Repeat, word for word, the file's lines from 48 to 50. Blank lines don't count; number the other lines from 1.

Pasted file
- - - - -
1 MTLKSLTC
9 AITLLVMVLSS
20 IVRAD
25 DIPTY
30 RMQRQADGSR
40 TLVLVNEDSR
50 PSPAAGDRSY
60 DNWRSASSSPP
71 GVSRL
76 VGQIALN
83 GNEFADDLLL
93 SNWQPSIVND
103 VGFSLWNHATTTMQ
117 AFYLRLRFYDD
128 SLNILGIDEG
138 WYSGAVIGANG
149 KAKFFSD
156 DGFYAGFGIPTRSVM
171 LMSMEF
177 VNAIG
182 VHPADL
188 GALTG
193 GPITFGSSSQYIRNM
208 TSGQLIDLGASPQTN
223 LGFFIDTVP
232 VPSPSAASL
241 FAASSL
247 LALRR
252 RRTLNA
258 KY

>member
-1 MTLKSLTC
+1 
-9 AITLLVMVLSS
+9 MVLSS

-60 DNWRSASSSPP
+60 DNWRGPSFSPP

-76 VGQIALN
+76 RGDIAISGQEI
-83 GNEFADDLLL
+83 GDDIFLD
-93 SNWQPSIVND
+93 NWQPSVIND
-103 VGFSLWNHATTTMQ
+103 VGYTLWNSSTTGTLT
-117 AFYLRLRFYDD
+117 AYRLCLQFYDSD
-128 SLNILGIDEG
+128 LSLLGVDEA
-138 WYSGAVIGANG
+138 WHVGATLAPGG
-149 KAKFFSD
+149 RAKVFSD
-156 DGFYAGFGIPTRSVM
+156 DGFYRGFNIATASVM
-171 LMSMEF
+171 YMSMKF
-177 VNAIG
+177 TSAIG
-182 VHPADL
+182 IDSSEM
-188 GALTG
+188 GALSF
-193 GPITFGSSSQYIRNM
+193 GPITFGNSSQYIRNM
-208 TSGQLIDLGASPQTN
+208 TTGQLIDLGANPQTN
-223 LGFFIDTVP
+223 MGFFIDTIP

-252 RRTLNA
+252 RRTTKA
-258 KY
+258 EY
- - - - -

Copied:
-128 SLNILGIDEG
+128 LSLLGVDEA
-138 WYSGAVIGANG